Elements and Compounds

What is the average concentration in gL and relative standard deviation RSD of chlorine in seawater if one cup of sea salt is used per gallon of water?


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2008-01-02 18:05:01
2008-01-02 18:05:01

I suspect by gL you mean g/L. Borrowing from another Q/A here:

http://wiki.answers.com/Q/How_many_grams_of_salt_are_in_one_cup We'll assume 1 cup sea salt is 400 grams. 1 gallon = 3.7854L, so 1cup salt in 1 gal water = 400/3.7854 = 106 g/L You're asking for RSD in a way that doesn't make sense - maybe rephrase it or describe the information you're looking for.


Related Questions

Chlorine is usually produced by the electrolysis of seawater.

The cup of seawater has more salt, but the concentration, that is, the amount that it is diluted, is exactly the same.

Relative salinity is the most important factor in seawater density.

The five most abundant elements in seawater would be Oxygen, Hydrogen, Chlorine, Sodium, and Magnesium.

Oxygen as component of water molecule.

This compound is sodium chloride (NaCl).

Saltwater pools are not seawater pools. Saltwater pools contain less than 1/3 as salty as seawater. What they use is a chlorine generator to convert salt to chlorine. This eliminates the requirement to add chlorine and other chemicals to your pool. The level of salt is approximate the same as softened water. The good side is you only have to add enough salt to replace what is splashed out as salt unlike chlorine doesn't evaporate.

Seawater is a mixture of various salts and water. Only six elements and compounds comprise about 99% of sea salts: chlorine, sodium, sulfur, magnesium, calcium and potassium. The relative abundance of the major salts in seawater is constant regardless of the ocean. Only the amount of water in the mixture varies because of differences between ocean basins because of regional differences in freshwater loss (evaporation) and gain (runoff and precipitation). The chlorine ion makes up 55% of the salt in seawater.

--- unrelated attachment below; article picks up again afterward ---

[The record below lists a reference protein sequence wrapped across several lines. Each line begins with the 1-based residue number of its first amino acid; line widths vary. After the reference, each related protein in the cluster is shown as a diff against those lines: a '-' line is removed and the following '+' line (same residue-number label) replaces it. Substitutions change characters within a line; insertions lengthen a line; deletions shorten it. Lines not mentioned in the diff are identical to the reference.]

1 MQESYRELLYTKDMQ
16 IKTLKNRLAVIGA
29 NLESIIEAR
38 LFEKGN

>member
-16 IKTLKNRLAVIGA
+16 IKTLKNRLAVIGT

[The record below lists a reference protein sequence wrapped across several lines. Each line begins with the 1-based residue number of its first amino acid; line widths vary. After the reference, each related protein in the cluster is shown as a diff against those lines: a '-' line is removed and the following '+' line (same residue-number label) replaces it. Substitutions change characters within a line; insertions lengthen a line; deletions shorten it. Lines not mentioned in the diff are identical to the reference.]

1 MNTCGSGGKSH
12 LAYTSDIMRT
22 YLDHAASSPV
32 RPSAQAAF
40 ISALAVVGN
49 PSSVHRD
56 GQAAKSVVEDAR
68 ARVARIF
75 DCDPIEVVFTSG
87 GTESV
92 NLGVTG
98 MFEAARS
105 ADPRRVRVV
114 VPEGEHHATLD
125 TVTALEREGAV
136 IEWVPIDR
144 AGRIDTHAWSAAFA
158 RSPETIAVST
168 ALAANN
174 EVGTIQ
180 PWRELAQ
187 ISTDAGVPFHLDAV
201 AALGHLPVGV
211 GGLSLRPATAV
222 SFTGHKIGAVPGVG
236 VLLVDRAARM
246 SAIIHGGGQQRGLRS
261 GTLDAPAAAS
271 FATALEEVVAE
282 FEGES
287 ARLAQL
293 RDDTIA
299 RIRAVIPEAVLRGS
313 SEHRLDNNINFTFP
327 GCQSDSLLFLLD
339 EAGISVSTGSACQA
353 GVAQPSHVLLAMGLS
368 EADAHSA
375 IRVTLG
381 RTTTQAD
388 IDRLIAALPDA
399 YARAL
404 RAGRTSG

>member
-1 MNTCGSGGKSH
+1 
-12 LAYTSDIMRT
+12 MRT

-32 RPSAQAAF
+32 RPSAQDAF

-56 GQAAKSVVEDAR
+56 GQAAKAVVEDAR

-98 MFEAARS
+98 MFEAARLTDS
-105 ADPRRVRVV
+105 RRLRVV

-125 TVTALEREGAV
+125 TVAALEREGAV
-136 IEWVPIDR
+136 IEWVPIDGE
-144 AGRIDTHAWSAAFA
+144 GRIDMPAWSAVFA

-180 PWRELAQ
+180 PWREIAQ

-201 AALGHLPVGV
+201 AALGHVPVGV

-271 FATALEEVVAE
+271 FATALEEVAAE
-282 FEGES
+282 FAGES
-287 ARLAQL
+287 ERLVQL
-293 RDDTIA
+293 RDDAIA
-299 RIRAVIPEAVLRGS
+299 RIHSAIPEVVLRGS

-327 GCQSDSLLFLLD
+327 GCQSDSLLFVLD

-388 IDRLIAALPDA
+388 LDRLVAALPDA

As evaporation proceeds there is less and less water left and the concentration of salts increases until the salt concentration reaches the saturation point. After this as evaporation continues the salts come out of solution and begin to form salt crystals.

It produces chlorine as it's toxic gas.

The concentration of salts is expressed in g/L.

The concentration of DDT in the fish is 430,000 times greater than the concentration of DDT in the water.

It should say, "Magnesium and CHLORINE make up most of the ions in seawater." Not chloride.

For example chlorine from submarine volcanoes, to form sodium chloride.

The concentration of sodium chloride in seawater is variable; as an average the value is 35 g NaCl/kg water.

It is high in salt concentration, drying out the tissues.

This measure is called concentration, expressed in g/L.

Mostly carbonates and bicarbonates while seawater is dominated by sodium and chlorine.

Sodium (as the cation Na +) and chlorine (as the anion chloride, Cl-).

The average salinity of seawater is about 35 parts per thousand or 3.5%.

Approx. 2 000 micromoles CO2 (gas or ions) in 1L water.

They are the hydrogen and oxygen of the water itself. After that it's chlorine and sodium.

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